Getting Little Sleep May Be Associated
With Risk Of Heart Disease
less than seven and a half hours per day may be associated with future
risk of heart disease, according to a new article. In addition, a
combination of little sleep and overnight elevated blood pressure
appears to be associated with an increased risk of the disease.
changing lifestyles, people are sleeping less in modern societies,"
according to background information in the article. Getting adequate
sleep is essential to preventing health conditions such as obesity and
diabetes as well as several risk factors for cardiovascular disease
including sleep-disordered breathing and night-time hypertension (high
Eguchi, M.D., Ph.D., at Jichi Medical University, Tochigi, Japan, and
colleagues monitored the sleep of 1,255 individuals with hypertension
(average age 70.4) and followed them for an average of 50 months.
Researchers noted patients' sleep duration, daytime and nighttime blood
pressure and cardiovascular disease events such as stroke, heart attack
and sudden cardiac death.
follow-up, 99 cardiovascular disease events occurred. Sleep duration of
less than 7.5 hours was associated with incident cardiovascular
disease. "The incidence of cardiovascular disease was 2.4 per 100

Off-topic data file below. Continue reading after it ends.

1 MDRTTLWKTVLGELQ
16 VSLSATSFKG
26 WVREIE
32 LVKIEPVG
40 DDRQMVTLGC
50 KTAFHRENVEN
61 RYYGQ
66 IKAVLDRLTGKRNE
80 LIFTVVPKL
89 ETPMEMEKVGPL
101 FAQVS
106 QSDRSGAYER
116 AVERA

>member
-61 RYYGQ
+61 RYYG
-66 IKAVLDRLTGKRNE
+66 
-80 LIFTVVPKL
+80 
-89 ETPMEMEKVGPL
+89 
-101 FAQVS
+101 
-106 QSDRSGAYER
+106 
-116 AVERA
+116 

person-years in subjects with less than 7.5 hours of sleep and 1.8 per
100 person-years in subjects with longer sleep duration," the authors
with shorter sleep duration plus an overnight increase in blood
pressure had a higher incidence of heart disease than those with normal
sleep duration plus no overnight increase in blood pressure, but the
occurrence of cardiovascular disease in those with a longer sleep
duration vs. those with a shorter sleep duration was similar in those
who did not experience an overnight elevation in blood pressure.
conclusion, shorter duration of sleep is a predictor of incident
cardiovascular disease in elderly individuals with hypertension,"
particularly when it occurs with elevated nighttime blood pressure, the
authors note. "Physicians should inquire about sleep duration in the
risk assessment of patients with hypertension."
more information on JAMA, visit http://jama.ama-assn.org